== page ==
5. As required by BLM regulations, fully consider the reservation of public rights in the BLM parcels including hunting and other recreation. Wexner has a side deal with the Prince Creek Homeowners allowing continuing access to the BLM exchange lands. Why should one group have special rights?

6. Ensure that appraisals fully consider the “assemblage value” of the BLM lands to Two Shoes ranch, which to date has spent some $84,470,000 to acquire 4790 acres of surrounding private lands. The average price per acre works out to be $17,634. If you multiply the 1280 acres of BLM land by that number, the resulting “full price” based on what was paid to neighbors would be about $22.6 million; much more than the value of the private land the Wexners are offering the BLM in the exchange.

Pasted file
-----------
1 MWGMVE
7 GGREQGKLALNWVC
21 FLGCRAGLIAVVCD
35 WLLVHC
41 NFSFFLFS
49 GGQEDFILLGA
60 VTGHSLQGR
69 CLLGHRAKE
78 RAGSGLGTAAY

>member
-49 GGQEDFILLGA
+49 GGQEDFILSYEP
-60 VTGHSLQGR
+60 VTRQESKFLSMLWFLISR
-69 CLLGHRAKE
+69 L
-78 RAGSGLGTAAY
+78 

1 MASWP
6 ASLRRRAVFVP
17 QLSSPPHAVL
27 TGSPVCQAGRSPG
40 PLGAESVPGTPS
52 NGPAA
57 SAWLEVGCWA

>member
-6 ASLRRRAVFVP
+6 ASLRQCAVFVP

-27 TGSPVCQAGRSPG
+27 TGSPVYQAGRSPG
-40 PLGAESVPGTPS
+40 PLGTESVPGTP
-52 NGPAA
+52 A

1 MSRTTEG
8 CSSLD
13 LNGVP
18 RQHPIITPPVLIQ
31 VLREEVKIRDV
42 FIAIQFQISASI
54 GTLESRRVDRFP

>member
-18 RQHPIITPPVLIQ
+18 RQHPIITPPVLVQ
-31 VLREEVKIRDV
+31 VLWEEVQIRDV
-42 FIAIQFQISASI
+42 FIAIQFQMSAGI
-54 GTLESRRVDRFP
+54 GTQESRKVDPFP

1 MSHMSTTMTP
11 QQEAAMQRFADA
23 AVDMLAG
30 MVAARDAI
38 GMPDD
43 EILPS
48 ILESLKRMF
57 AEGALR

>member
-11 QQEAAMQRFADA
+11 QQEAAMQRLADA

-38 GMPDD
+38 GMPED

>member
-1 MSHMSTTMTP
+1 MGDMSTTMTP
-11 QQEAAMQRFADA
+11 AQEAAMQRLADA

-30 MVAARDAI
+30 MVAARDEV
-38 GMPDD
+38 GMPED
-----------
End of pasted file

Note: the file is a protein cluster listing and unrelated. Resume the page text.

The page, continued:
They are holding an open house in Aspen on June 13 4-6 pm at Aspen City Hall.

Public Comments are due by June 20, to the following address:

Steve Bennett
Field Manager
2300 River Frontage Road
Silt, CO 81652

emails
sbennett@co.blm.gov
kmendonc@blm.gov

(This post originally published August 9, 2010, republished June 8 2012 with updates due to pending decision and comments period.)

Comments

12 Responses to “If You’ve Got The Money, Honey, You Can Have our Land”

  1. Chuck August 9th, 2010 5:52 pm

    Where is the “like” button?

  2. Lou August 9th, 2010 6:14 pm

    You mean over on Facebook?

  3. anne rickenbaugh August 9th, 2010 6:39 pm